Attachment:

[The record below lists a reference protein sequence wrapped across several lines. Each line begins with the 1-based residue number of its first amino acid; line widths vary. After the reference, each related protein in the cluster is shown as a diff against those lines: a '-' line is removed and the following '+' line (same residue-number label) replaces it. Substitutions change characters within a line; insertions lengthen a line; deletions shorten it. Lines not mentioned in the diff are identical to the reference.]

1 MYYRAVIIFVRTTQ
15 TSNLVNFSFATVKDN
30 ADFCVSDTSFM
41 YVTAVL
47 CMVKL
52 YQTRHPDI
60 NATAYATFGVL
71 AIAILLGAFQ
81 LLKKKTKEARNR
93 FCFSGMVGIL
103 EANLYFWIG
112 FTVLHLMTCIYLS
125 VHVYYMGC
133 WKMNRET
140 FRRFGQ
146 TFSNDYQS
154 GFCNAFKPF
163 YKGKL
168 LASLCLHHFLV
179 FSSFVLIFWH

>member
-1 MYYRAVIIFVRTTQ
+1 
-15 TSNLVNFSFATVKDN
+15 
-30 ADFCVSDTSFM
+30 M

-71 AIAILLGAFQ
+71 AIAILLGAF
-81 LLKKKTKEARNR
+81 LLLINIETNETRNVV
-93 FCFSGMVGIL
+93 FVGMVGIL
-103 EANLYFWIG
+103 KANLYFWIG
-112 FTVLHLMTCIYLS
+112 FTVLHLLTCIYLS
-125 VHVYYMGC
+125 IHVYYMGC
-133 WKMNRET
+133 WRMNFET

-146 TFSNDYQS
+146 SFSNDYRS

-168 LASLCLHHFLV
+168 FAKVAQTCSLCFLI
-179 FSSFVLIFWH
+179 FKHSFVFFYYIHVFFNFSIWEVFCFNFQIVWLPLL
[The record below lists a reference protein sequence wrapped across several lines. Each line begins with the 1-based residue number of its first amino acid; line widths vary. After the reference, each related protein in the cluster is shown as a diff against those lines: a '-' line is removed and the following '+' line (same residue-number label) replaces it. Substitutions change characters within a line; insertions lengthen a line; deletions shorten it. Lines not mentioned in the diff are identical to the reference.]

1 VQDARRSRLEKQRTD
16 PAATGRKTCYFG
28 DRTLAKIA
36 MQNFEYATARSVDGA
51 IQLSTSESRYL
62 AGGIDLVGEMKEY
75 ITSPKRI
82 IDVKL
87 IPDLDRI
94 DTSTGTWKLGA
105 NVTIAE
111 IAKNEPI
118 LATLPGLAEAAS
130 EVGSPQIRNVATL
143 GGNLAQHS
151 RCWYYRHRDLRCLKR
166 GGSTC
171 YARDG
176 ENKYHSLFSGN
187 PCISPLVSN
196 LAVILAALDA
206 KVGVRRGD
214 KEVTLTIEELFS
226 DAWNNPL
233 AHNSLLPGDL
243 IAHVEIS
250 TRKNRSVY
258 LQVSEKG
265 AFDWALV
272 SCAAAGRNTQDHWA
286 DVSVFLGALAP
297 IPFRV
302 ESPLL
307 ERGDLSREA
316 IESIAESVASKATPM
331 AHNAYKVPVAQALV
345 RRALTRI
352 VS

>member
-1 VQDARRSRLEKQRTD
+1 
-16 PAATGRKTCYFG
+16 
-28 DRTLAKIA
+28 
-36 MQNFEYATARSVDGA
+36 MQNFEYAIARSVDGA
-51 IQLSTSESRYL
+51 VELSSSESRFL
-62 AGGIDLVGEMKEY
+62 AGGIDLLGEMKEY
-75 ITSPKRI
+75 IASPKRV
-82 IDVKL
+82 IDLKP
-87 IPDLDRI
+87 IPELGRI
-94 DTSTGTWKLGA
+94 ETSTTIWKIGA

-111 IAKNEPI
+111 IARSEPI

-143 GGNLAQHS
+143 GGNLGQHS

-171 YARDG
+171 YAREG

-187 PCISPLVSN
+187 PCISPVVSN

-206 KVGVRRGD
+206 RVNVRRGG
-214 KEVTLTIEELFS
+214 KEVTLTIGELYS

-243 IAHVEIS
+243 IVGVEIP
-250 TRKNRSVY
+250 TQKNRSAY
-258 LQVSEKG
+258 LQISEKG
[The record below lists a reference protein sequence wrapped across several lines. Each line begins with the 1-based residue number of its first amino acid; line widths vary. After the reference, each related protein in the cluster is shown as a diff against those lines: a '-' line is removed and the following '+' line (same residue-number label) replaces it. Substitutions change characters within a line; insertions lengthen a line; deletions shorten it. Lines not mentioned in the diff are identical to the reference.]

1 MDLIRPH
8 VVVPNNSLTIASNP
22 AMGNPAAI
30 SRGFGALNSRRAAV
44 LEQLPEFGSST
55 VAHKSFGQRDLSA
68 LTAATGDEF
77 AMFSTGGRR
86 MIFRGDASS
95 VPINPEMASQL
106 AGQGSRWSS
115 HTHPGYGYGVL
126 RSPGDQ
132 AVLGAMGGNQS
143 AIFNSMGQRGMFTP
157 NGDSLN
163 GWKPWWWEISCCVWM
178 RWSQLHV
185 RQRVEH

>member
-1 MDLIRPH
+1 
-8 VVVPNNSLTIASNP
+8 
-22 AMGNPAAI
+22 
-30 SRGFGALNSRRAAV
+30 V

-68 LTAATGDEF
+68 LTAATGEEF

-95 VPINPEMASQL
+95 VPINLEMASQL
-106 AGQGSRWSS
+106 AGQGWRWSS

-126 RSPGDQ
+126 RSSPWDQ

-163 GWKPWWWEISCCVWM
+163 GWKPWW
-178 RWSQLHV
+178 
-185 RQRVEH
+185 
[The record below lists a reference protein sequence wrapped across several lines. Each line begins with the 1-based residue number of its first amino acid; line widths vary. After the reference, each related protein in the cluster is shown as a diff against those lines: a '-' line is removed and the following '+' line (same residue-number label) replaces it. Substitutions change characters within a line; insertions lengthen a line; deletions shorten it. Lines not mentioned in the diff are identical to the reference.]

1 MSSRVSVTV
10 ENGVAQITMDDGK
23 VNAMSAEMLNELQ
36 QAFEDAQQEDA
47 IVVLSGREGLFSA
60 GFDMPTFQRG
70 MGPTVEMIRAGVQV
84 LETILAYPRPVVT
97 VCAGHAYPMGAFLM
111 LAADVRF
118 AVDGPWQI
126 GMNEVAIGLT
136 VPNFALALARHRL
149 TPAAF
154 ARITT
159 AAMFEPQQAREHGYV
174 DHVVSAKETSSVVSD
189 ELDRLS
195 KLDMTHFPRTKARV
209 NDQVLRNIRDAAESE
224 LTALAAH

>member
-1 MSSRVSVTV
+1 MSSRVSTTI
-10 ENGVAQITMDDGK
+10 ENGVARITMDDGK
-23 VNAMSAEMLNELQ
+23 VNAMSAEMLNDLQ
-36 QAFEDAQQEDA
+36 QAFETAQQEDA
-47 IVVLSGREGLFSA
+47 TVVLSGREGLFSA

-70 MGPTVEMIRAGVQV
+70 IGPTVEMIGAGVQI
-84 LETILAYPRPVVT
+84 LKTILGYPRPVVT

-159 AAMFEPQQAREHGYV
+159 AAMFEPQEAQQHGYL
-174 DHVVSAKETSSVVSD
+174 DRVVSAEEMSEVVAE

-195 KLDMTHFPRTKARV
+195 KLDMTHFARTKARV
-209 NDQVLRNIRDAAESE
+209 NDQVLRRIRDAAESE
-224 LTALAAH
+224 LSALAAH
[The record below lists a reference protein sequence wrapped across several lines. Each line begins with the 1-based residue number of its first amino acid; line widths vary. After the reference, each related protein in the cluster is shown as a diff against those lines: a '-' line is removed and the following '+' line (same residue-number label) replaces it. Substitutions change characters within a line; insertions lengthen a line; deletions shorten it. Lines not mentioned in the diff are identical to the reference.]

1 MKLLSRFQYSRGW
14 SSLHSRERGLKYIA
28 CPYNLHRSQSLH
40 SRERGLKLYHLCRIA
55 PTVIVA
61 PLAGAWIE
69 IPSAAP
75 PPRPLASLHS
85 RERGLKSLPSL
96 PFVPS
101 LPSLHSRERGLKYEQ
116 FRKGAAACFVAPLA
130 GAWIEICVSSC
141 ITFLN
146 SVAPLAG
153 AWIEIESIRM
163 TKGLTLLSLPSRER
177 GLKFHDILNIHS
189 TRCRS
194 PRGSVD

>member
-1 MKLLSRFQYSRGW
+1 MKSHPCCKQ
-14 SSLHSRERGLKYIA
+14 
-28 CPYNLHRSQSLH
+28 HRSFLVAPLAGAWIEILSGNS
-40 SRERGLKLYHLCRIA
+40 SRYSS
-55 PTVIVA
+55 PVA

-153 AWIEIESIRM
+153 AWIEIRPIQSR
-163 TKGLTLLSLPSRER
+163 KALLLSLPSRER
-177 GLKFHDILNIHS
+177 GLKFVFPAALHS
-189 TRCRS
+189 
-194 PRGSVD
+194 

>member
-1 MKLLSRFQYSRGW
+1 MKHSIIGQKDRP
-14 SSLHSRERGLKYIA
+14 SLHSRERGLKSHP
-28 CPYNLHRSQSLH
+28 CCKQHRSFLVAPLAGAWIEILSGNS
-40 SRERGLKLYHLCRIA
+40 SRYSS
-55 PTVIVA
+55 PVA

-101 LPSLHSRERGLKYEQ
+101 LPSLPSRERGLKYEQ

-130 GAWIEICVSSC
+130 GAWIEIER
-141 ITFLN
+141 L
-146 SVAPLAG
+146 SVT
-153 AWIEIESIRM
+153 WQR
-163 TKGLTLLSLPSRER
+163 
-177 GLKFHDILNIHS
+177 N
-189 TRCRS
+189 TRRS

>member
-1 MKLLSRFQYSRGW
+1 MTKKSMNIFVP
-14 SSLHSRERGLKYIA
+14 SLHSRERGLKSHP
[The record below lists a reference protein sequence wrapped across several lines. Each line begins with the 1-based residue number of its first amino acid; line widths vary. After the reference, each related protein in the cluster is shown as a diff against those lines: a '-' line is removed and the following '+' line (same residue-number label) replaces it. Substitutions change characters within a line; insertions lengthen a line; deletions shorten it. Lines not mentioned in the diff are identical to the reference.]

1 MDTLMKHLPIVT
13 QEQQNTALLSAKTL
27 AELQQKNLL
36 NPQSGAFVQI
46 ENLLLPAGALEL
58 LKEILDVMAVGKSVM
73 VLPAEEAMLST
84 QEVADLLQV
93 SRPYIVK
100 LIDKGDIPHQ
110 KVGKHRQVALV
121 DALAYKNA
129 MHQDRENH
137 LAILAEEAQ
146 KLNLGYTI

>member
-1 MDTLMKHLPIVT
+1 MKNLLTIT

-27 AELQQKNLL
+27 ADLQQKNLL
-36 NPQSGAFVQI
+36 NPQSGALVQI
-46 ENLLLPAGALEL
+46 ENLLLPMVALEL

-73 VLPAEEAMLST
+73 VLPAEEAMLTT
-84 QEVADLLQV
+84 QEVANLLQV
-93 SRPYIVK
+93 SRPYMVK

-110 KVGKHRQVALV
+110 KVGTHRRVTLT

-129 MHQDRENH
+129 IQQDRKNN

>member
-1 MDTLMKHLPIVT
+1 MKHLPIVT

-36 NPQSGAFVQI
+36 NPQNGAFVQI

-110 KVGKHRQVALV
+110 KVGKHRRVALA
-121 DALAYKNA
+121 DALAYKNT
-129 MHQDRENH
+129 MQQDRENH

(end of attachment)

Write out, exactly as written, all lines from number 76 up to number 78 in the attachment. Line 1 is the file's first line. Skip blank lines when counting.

250 TRKNRSVY
258 LQVSEKG
265 AFDWALV